The ravages of Hurricane Harvey.


Southeast Texas

You probably hadn’t heard about this part of the world until several days ago.  Tucked away in Southeast Texas abutting the Louisiana state line, a proud and diverse group of hard-working men and women are facing one of the most significant challenges to ever beset the area, or the country – the ravages of Hurricane Harvey.  Relentless rains dropped roughly 26” of water on the area in a 24-hour period (and about FOUR FEET of water over a three day period) in early September, and the swollen bayous and compacted clay soils are screaming “no more!”


Thousands need our help.

As the waters continued to rise, the damage to the people and their property also rose.  Tens of thousands of people were impacted.  Thousands evacuated.  Thousands upon thousands of homes flooded.  Water supplies are significantly impacted.  Power is still out for much of the area.  And a long road to recovery ahead.

They need our help.  Our financial support.  Our prayers. 


So far, support has been home grown. Resources are stretched and floodwaters are blocking pathways to many of those in need.  For a time, the storm effectively cut off Southeast Texas (SETX) from the rest of the world.


And now, neighbors are feeding and housing neighbors.

So it was up to SETX to take care of its own.  And they did.  Friends rescued friends. Flotillas of duck boats and air boats manned by refinery and chemical plant workers plucked people from their flooded homes and carried them to safety.  Wildlife agents and sheriff’s deputies went from house to house.  School teachers hitched rides with their cousins from Louisiana who came over to help with rescues. 

Now it’s time to get the rest of the country involved in recovery.

Why should we care?  Well, for one thing, these are the people who have had our backs for years and you may not have even even known about it.  

  • Put gas in your car?  These are the folks who make 13% of all of the nation’s gasoline.  
  • Travel by plane or use products transported by air?  These are the folks who make more than 60% of the nation’s jet fuel.  
  • Interested in the country’s balance of trade?  These are the #1 exporters of liquefied natural gas and #2 exporter of crude oil generating a trade surplus in excess of $2 billion. 
  • Support our military? This is the home of the #1 commercial military offload port and of the largest Naval ready reserve fleet in the United States.

Yep, these guys have our backs, working hard everyday to make our families’ lives easier.  And now they need us.  Let's return the favor!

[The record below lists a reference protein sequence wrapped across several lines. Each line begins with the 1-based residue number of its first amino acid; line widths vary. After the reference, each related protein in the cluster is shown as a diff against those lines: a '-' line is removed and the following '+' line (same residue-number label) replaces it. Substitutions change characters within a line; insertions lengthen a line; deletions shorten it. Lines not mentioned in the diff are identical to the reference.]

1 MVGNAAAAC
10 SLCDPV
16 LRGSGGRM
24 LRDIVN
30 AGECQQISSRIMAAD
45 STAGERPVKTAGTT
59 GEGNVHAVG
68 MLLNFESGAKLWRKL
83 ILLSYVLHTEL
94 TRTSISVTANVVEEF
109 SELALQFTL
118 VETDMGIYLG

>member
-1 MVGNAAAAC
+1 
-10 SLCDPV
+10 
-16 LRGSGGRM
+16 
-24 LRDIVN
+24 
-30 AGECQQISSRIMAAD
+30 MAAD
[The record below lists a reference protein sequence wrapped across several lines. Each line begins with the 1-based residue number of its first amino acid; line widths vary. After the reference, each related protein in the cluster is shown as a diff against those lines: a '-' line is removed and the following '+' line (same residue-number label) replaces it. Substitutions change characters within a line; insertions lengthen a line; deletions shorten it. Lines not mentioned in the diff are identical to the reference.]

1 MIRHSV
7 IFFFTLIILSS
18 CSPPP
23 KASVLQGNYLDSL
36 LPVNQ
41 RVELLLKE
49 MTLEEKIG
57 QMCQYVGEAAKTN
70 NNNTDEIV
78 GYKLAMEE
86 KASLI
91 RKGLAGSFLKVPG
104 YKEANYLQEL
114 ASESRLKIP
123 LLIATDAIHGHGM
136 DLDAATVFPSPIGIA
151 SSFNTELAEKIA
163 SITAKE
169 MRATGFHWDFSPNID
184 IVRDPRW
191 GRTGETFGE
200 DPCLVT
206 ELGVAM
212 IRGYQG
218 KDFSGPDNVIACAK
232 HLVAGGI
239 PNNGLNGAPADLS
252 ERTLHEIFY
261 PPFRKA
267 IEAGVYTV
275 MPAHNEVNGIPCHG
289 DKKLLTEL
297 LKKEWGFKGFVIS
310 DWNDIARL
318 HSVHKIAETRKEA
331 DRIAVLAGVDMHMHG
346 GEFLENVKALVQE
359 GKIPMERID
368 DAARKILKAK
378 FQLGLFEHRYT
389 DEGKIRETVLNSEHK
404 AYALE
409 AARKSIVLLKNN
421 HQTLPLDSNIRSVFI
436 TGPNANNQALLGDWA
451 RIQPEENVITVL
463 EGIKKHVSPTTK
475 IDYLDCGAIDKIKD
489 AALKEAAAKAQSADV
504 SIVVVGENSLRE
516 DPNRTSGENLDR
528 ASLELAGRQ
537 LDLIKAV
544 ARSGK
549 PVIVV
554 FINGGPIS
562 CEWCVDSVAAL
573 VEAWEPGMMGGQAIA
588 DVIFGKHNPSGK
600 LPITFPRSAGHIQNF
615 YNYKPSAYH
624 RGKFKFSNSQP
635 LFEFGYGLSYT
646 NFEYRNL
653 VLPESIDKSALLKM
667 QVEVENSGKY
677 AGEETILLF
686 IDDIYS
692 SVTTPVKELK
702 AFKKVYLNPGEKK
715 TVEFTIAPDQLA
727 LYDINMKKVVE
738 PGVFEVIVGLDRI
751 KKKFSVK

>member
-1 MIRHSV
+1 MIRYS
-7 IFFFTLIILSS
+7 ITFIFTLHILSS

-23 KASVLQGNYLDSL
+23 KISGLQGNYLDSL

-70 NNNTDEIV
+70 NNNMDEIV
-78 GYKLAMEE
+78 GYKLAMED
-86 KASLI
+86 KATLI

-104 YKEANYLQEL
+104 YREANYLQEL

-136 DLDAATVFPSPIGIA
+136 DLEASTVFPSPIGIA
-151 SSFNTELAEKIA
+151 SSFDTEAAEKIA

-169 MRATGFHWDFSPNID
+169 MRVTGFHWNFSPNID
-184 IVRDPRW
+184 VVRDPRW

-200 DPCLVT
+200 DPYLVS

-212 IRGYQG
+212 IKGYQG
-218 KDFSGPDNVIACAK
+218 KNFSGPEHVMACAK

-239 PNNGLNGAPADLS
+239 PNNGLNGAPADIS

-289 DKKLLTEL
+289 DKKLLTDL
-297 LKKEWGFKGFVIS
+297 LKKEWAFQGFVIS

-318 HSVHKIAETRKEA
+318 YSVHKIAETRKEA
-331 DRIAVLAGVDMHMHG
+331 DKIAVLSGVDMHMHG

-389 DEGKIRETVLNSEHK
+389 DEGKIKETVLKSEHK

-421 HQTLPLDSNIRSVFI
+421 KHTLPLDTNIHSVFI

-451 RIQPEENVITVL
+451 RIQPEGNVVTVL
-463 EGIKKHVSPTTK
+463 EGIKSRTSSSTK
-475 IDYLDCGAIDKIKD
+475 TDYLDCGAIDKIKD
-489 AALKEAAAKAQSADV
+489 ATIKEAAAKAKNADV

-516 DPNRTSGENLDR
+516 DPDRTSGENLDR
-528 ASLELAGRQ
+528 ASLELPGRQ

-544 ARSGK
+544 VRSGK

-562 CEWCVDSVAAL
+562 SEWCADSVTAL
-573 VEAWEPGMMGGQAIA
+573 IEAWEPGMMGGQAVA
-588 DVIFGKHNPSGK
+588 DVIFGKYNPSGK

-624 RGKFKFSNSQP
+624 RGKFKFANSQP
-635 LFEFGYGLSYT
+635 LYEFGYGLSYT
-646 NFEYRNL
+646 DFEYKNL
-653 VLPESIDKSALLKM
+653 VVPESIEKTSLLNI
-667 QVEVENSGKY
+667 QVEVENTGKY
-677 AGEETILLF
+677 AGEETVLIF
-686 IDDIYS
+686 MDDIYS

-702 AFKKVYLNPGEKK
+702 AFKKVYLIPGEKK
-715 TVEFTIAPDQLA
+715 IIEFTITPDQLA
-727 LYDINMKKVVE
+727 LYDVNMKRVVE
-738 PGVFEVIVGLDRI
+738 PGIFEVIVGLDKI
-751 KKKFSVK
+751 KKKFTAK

Let’s help the local residents rebuild their community, their homes and their lives.


Let’s do our part to help Southeast Texas get back to manufacturing the critical products we use every day and generating the extensive economic benefits it produces for this country.

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how you can help.


Still undecided about helping?  Here are the facts:


Hurricane Harvey created devastating impacts on the Southeast Texas community.

  • Tens of thousands of homes flooded, and tens of thousands were without power.
  • Residents are still being housed in local shelters in need of supplies.
  • Now that the water has subsided and people are able to go back to their homes and businesses, they are faced with the overwhelming reality that their lives and their community have been turned upside down.

Southeast Texas is strong.  And resilient.  And will get through this.

  • Fire personnel, the Coast Guard and the National Guard have been there from the beginning.
  • People across the Southeast Texas community are volunteering – driving dump trucks, air boats, duck boats, and every other vessel imaginable to rescue neighbors and to ferry supplies.
  • Those who have boats, even if their own homes flooded, set out to bring people to safety as soon as they could.
  • People have been cooking food and bringing meals to local shelters.  People are helping gut homes and donating supplies.

While the community has demonstrated a remarkable effort, they still need some help. 

  • Southeast Texas is doing all they can to get through this storm’s aftermath and recover.
  • Our help will go a long way in getting them “back to normal.”
  • Visit the Southeast Texas Recovery website and the Facebook Page to contribute!